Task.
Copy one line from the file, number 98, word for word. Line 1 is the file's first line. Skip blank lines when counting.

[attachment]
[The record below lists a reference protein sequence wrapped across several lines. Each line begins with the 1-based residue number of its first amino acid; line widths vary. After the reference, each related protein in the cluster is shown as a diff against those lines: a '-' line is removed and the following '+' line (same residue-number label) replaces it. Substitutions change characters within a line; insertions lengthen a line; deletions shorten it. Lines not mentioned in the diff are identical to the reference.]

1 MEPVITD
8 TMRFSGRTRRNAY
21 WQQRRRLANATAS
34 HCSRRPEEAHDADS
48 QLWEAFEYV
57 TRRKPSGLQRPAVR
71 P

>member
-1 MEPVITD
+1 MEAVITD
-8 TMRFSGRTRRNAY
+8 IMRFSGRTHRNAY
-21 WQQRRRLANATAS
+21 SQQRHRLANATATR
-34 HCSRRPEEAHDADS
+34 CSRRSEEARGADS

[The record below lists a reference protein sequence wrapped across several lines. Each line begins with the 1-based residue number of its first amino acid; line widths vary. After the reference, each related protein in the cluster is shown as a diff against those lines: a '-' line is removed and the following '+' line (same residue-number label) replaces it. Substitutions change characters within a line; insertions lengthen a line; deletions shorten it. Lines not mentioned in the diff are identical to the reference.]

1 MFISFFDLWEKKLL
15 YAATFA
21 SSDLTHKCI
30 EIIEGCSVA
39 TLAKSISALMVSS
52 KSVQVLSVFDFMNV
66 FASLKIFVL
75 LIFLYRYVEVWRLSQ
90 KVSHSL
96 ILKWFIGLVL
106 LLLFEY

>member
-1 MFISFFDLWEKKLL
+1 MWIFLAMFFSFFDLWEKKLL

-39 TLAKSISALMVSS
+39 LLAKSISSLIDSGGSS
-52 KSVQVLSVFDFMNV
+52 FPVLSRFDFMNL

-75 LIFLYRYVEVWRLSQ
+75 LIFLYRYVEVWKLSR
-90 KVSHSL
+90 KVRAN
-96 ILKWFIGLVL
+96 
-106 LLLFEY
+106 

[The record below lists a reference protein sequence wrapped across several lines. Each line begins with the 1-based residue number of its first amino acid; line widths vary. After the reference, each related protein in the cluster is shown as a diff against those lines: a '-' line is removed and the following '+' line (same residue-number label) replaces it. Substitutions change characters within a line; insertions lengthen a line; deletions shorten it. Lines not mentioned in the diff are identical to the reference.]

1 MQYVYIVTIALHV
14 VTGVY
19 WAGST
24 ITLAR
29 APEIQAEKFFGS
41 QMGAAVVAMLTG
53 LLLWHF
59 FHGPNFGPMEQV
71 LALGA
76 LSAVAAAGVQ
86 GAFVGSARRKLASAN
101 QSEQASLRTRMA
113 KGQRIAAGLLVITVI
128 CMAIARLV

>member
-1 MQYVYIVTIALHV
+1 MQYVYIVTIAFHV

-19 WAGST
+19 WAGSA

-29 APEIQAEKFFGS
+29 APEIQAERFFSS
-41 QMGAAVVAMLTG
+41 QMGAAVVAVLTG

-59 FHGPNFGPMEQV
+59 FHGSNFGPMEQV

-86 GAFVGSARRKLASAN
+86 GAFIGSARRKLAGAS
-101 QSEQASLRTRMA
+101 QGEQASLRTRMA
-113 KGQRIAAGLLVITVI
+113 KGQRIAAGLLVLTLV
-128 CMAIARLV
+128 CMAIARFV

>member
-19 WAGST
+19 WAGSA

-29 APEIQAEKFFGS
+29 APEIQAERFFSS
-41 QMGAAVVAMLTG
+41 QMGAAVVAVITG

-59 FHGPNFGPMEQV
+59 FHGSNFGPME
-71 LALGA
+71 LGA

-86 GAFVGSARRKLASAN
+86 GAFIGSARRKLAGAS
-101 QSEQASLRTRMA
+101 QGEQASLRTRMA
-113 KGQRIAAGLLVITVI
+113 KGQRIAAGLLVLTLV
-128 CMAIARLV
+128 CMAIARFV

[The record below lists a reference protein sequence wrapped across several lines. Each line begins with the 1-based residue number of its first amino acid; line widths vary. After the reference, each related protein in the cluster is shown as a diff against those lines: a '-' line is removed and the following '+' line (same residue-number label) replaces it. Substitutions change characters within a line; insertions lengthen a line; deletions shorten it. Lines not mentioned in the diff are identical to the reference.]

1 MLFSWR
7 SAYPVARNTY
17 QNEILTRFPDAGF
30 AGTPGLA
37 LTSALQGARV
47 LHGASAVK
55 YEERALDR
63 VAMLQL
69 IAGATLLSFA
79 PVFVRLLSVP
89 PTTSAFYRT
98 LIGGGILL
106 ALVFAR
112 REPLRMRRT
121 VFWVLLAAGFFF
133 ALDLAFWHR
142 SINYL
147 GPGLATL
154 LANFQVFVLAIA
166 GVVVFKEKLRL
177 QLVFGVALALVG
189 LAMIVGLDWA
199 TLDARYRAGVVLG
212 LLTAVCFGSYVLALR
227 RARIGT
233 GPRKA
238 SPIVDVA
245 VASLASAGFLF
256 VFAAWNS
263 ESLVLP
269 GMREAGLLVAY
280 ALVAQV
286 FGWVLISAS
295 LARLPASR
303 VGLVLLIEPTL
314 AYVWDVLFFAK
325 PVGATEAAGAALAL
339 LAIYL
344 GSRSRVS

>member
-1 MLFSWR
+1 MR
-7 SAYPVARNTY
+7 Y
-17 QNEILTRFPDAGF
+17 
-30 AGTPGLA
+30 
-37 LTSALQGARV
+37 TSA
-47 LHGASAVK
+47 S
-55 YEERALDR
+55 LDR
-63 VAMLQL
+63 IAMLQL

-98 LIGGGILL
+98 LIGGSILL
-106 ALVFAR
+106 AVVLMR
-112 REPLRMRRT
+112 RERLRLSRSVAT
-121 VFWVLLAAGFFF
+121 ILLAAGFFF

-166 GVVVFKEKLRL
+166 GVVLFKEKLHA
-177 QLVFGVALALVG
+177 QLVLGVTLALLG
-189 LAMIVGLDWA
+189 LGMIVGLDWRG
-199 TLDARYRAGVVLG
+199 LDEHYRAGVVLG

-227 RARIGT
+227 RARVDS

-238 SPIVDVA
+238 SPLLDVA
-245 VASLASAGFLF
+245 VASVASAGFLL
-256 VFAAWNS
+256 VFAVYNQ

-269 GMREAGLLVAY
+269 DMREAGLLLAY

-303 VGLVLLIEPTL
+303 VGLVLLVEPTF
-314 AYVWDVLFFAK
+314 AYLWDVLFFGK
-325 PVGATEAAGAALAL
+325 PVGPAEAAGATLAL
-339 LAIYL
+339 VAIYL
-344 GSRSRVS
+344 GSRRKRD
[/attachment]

[The record below lists a reference protein sequence wrapped across several lines. Each line begins with the 1-based residue number of its first amino acid; line widths vary. After the reference, each related protein in the cluster is shown as a diff against those lines: a '-' line is removed and the following '+' line (same residue-number label) replaces it. Substitutions change characters within a line; insertions lengthen a line; deletions shorten it. Lines not mentioned in the diff are identical to the reference.]